The unrest fomenting at the state level was a prelude to Jan. 6, 2021, when self-styled militias and anti-government extremists led a violent assault at the U.S. Capitol. The attack, which was designed to thwart Congress’ performance of its constitutional duty to count the electoral votes from the 2020 presidential election, marked the first time the Capitol had been breached by hostile forces since the War of 1812. Several private militia groups played a key role in organizing and instigating the attack, which FBI Director Christopher Wray labeled an act of “domestic terrorism.” Members of the Oath Keepers brought paramilitary gear, including firearms, tactical vests, helmets, and radios, and planned a Quick Reaction Force to be ready to deploy to prevent the certification of the vote. Multiple people charged in connection with the Capitol riot are alleged to have brought firearms, including assault-style rifles and concealable handguns. One man was caught in the Capitol Visitors’ Center with “a loaded handgun and a spare magazine,” while another who threatened “to shoot House Speaker Nancy Pelosi in the head” was arrested with “an assault-style rifle equipped with a telescopic sight, a Glock firearm with several high capacity magazines and over 2,500 rounds of ammunition — including at least 320 ‘armor-piercing’ rounds.” Many other rioters, aware of Washington, D.C.’s protective gun laws and restrictions against carrying firearms on federal property, did not bring firearms, likely saving lives.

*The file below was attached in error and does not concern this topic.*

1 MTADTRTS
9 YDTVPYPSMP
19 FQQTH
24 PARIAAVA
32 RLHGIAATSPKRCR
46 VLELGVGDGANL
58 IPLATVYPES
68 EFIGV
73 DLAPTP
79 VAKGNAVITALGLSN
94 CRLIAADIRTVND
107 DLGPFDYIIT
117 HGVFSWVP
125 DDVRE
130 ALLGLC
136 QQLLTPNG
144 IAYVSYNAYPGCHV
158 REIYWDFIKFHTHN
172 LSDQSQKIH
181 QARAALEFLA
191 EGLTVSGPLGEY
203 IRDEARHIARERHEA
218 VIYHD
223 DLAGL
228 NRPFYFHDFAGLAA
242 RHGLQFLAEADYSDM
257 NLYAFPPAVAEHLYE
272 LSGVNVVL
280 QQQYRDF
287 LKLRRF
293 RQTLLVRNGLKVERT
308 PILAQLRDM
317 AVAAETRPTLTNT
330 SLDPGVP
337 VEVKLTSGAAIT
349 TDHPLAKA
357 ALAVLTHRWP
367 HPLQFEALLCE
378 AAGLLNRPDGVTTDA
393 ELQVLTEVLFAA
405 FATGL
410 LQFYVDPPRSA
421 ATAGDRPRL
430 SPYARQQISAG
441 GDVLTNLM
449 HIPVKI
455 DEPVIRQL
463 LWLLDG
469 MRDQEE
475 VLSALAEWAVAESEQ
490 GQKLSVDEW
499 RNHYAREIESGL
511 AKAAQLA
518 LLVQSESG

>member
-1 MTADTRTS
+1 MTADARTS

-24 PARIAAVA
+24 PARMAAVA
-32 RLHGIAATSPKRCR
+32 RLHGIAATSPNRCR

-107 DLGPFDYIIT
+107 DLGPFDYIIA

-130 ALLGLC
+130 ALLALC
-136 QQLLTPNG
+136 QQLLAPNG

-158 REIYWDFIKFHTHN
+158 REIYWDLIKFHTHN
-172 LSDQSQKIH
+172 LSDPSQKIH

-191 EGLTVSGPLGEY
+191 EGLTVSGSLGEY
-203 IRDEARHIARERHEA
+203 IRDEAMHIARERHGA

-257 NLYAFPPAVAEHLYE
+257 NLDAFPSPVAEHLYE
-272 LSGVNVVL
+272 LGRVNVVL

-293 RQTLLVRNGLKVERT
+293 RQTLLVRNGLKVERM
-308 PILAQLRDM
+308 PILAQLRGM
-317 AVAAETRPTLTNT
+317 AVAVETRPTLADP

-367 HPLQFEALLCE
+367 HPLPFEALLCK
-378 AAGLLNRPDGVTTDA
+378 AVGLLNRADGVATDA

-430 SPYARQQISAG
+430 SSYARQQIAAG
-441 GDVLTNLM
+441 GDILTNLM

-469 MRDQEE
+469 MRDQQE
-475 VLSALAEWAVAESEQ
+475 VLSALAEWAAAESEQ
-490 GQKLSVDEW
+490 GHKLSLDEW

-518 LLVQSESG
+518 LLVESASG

The lethality of concealable firearms is not the only threat to national security. Images of political unrest in American streets undermine confidence in the strength and stability of our democracy and hurt our standing around the world. Indeed, in the latest Fragile States Index, which measures the political stability of countries across the globe, the United States saw the greatest decrease in overall stability of any country in 2020, driven in large part by increasing political polarization and associated violence.

The petitioners in New York State Rifle largely ignore these concerns, advocating a capacious view of the Second Amendment’s right to bear arms for self-defense outside the home that is especially dangerous in target-rich environments like New York City, Washington, D.C., and elsewhere. The threats to national security and public safety — which federal, state, and local officials are charged with protecting against — must inform the Supreme Court’s decision in this case, for the consequences could be significant.

Recommended Citation: Mary B. McCord and Annie L. Owens, The court must consider the national security and public safety threats posed by concealable weapons, SCOTUSblog (Oct. 30, 2021, 3:26 PM),